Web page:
with the focus of the survey on consequential injuries.
However, a review of injury reports by month indicated that
44% of injuries were reported in the most recent 6 months and
the rest in the next half of the 12-month period, reflecting that
there was no sharp fall in monthly recall within the time period.
Whereas ,60% of the Nigerian population lives in rural areas,
the reverse is represented in this survey population—an artefact
of the sampling technique used in the study and an over-
representation of the urban population. This may have resulted
in the bulk of significant difference between rural and urban
RTI rates. It may have also affected the distribution of
education and marital status (table 1) in the sample used in
Initially, a fatality was defined as a death within 30 days of an
RTI, but respondents in certain parts of the surveyed areas were
very sensitive to a discussion of death in this time period during
pilot testing. As a result, the definition had to be revised to
death on the scene or in the hospital, and this may have resulted
in under-reporting of deaths in the survey. The study also
provides limited classification of injury severity and treatment
consequences for injury. Although designed to capture informa-
tion from a representation of Nigeria’s diverse geopolitical
zones, this survey is not nationally representative. Although the
sample size allows estimation of RTI incidence rates, the study
was not powered to look at disaggregated analysis by gender,
age and educational status.
This survey suggests that the morbidity and mortality caused
by RTIs in Nigeria may be much higher than previously
appreciated. Given the number of Nigerian lives that are
potentially affected and lost by RTIs on an annual basis,
improved prevention measures, prioritisation of policy mea-
sures, and further exploration of accurate methods of injury
surveillance are strongly warranted.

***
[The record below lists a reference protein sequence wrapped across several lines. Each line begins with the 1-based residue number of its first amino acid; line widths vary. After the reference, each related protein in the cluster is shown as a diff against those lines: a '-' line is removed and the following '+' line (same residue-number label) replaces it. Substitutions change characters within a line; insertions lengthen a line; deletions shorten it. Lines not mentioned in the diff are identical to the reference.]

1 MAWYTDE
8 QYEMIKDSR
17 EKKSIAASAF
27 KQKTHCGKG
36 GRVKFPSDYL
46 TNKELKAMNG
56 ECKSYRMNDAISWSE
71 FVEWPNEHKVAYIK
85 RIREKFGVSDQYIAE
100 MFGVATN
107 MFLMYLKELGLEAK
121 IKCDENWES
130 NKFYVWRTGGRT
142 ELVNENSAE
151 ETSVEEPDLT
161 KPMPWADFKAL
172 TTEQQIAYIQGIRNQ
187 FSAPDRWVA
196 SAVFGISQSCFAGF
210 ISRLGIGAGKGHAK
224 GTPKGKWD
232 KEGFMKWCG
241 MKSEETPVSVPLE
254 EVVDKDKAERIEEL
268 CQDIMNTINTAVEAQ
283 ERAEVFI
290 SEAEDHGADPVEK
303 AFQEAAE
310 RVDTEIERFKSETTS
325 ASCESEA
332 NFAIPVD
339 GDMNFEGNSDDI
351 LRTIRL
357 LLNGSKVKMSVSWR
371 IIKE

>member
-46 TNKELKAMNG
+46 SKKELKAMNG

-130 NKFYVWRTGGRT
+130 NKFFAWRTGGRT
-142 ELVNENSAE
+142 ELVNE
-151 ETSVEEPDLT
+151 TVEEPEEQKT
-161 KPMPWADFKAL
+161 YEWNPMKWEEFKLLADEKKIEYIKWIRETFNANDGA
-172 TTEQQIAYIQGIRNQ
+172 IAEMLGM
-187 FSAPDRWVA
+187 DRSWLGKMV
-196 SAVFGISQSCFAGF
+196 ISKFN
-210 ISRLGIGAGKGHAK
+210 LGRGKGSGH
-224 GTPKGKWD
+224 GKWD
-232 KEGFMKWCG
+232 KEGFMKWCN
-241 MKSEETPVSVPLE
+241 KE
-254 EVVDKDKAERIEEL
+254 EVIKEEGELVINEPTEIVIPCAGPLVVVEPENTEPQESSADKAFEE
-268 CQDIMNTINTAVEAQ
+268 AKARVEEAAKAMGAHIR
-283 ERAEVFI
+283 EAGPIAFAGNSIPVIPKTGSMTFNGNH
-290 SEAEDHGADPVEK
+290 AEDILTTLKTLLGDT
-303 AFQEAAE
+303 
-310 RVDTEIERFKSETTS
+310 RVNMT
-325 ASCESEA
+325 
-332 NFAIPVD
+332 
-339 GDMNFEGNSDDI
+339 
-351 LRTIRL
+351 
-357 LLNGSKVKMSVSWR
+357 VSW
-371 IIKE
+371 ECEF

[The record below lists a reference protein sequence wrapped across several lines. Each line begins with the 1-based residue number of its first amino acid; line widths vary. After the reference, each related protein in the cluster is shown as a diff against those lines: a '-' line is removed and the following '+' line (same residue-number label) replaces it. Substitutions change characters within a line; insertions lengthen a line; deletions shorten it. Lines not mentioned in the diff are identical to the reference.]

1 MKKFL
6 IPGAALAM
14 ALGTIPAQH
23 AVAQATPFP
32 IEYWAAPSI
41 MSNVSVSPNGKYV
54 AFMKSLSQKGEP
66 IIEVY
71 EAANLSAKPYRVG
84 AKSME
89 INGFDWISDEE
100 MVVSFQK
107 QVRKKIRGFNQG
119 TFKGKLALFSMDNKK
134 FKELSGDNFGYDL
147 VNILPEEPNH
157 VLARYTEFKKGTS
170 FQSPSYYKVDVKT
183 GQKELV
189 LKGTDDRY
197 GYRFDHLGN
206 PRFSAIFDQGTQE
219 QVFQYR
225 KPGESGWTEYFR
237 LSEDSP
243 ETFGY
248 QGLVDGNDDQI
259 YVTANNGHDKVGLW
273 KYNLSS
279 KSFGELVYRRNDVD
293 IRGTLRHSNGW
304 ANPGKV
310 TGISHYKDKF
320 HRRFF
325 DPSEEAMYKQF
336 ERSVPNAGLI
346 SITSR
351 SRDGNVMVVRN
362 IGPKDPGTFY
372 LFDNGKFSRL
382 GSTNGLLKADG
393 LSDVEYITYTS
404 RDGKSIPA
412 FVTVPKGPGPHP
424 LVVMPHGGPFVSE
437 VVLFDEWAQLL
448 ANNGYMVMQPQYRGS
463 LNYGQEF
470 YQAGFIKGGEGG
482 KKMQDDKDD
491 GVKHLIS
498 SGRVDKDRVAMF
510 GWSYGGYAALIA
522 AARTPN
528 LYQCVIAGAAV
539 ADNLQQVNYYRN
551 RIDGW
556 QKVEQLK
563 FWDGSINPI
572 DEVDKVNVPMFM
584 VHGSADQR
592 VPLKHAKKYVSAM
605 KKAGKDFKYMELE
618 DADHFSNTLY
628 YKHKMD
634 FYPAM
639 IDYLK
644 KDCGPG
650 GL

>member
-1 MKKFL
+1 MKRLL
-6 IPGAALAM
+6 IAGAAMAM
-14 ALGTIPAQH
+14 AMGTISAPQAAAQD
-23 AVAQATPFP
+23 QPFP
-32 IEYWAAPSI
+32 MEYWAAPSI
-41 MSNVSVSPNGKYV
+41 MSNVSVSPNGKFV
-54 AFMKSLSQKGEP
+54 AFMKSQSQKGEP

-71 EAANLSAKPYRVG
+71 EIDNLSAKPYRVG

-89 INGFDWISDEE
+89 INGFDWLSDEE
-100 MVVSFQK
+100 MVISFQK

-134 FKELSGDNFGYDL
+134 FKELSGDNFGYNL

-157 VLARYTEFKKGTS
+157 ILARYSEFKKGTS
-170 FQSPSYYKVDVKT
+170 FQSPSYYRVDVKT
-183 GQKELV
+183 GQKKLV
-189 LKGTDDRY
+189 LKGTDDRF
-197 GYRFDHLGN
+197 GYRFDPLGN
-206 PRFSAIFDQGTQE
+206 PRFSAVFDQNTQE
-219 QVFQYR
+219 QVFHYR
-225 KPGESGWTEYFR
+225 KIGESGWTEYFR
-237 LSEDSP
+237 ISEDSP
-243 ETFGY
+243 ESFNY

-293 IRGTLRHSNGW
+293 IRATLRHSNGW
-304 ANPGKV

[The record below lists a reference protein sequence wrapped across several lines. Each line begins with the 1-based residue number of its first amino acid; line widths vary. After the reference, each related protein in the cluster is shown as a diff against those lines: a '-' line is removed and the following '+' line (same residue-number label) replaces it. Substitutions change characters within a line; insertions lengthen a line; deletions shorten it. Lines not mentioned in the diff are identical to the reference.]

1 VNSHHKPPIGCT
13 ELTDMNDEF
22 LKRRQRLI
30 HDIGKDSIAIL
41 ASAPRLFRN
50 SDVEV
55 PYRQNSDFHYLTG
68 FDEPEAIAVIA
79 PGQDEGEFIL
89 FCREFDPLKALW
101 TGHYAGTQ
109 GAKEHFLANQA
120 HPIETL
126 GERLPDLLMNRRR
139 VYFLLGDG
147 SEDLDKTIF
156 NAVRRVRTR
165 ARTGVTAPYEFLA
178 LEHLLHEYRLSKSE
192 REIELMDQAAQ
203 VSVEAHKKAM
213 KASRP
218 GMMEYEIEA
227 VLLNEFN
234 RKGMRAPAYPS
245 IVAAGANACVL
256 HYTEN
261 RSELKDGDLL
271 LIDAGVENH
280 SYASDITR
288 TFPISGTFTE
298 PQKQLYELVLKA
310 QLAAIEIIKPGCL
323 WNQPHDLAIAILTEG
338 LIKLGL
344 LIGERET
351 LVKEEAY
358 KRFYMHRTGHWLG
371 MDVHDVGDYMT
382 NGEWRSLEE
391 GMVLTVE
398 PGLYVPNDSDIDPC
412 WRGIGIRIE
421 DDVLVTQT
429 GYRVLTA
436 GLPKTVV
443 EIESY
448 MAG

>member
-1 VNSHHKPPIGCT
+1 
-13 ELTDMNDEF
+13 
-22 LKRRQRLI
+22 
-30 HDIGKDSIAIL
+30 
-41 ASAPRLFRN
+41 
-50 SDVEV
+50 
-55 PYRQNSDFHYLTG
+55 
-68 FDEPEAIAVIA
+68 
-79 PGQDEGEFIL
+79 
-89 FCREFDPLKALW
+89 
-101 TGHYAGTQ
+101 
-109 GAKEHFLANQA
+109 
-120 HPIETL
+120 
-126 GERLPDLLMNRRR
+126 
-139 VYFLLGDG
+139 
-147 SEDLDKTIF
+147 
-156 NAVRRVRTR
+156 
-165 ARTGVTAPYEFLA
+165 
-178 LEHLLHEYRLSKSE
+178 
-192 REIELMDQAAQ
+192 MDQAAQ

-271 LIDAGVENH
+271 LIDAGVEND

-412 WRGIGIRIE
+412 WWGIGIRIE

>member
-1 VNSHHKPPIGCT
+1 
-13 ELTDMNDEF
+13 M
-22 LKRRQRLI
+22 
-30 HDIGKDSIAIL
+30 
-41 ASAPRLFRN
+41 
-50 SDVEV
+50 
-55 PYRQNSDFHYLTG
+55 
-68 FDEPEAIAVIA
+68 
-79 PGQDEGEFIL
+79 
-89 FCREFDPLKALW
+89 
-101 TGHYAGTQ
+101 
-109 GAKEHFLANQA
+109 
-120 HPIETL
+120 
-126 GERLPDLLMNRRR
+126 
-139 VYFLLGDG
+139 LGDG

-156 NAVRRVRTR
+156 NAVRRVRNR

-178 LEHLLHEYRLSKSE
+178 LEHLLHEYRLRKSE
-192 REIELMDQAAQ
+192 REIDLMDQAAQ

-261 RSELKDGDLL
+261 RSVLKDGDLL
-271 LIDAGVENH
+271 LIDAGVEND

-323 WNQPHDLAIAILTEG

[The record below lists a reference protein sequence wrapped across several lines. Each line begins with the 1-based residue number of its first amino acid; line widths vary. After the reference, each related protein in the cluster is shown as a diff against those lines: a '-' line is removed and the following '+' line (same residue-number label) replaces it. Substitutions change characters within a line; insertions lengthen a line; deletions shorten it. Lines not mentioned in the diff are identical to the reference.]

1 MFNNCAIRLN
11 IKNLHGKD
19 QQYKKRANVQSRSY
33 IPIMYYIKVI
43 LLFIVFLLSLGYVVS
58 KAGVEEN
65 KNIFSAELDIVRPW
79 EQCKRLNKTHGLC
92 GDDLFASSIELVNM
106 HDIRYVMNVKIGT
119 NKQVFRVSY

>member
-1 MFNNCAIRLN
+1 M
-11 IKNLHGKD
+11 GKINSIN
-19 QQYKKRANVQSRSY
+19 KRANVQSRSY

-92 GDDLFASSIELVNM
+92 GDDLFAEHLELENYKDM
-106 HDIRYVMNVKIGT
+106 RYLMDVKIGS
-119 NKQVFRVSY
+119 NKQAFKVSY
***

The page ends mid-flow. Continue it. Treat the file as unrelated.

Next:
Acknowledgements: We thank Malecki Khayesi from WHO-Geneva, for his
assistance and kind comments on earlier drafts of this paper, and Isiaka Olarewaju, for
his guidance on the project’s preliminary statistical analysis.
Funding: The study design and data collection were funded by the Africa Regional
Office of the World Health Organization.
Competing interests: None.
Contributors: ML was responsible for the study design, survey development, data
collection and outline of paper. CJ analysed data and wrote the first draft of the paper.
OCK assisted with the study design and data collection. AAH guided the study design,
data analysis, edited all drafts, and approved the final manuscript.
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What this study adds
c The population burden of road traffic injury is high in Nigeria,
at 41 per 1000 population (95% CI 34 to 49).
c Surprisingly, motorcycle injuries comprise over half of road
traffic injuries in this sample.
c There was no significant difference in the estimated road
traffic injury rates of urban and rural populations in Nigeria.
What is already known on this topic
c Road traffic injuries are an increasing cause of death and
disability in developing countries.
c Mortality due to road traffic injuries in sub-Saharan Africa is
among the highest in the world.
Injury Prevention 2009;15:157–162. doi:10.1136/ip.2008.020255 161
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